This article is only available in the PDF format. Download the PDF to view the article, as well as its associated figures and tables.
Foerster and Aubert were the first (1857) to suggest the use of perimetry for clinical and experimental purposes. This method has given many valuable contributions to clinical and experimental ophthalmology, but after a lapse of thirty years it was found insufficient for examination of the defects of the central visual field. Bjerrum and his followers, particularly Rönne, elaborated in detail the methods of campimetric examination of the visual field.
Under the influence of the Bjerrum school, ophthalmologists became accustomed to regard various defects of the visual field detected by perimetric and campimetric examinations as defects of nerve fiber bundles.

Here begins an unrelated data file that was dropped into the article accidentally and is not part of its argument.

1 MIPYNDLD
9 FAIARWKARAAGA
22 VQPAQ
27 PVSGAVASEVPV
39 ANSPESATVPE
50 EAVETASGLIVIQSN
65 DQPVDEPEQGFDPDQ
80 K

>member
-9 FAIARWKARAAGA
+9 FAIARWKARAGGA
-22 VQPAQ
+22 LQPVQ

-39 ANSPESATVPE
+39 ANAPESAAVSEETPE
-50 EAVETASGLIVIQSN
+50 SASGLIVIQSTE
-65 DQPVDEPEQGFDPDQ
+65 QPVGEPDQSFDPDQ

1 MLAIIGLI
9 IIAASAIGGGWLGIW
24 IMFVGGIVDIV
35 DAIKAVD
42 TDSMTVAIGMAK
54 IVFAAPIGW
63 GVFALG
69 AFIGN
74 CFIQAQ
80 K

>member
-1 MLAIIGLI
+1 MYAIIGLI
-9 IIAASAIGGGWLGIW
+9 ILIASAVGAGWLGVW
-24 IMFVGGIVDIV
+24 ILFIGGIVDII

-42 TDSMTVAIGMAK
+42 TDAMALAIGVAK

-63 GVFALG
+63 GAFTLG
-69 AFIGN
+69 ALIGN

It is interesting that first Hess and then Igersheimer forewarned against the use of minute or dot objects for campimetric investigations.
In his special article on dot perimetry Hess discussed the question of the theory of using small test objects. By means of calculations he showed that images of small
DASHEVSKY AI. CLINICAL ANGIOSCOTOMETRY: A NEW METHOD, WITH THE USE OF DIFFERENT CONTRAST TEST OBJECTS. Arch Ophthalmol. 1938;19(3):334–353. doi:10.1001/archopht.1938.00850150016002
Coronavirus Resource Center
Customize your JAMA Network experience by selecting one or more topics from the list below.
Create a personal account or sign in to: